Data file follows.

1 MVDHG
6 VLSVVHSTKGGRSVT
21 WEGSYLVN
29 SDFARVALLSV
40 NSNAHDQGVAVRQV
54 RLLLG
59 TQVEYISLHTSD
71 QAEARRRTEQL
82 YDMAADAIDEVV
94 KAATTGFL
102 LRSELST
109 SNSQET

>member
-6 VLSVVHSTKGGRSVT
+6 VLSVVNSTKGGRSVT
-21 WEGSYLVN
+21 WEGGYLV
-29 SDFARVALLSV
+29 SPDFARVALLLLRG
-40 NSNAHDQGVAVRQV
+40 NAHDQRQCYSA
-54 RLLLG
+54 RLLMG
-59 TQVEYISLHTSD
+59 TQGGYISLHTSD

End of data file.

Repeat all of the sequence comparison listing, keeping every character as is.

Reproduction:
1 MVDHG
6 VLSVVHSTKGGRSVT
21 WEGSYLVN
29 SDFARVALLSV
40 NSNAHDQGVAVRQV
54 RLLLG
59 TQVEYISLHTSD
71 QAEARRRTEQL
82 YDMAADAIDEVV
94 KAATTGFL
102 LRSELST
109 SNSQET

>member
-6 VLSVVHSTKGGRSVT
+6 VLSVVNSTKGGRSVT
-21 WEGSYLVN
+21 WEGGYLV
-29 SDFARVALLSV
+29 SPDFARVALLLLRG
-40 NSNAHDQGVAVRQV
+40 NAHDQRQCYSA
-54 RLLLG
+54 RLLMG
-59 TQVEYISLHTSD
+59 TQGGYISLHTSD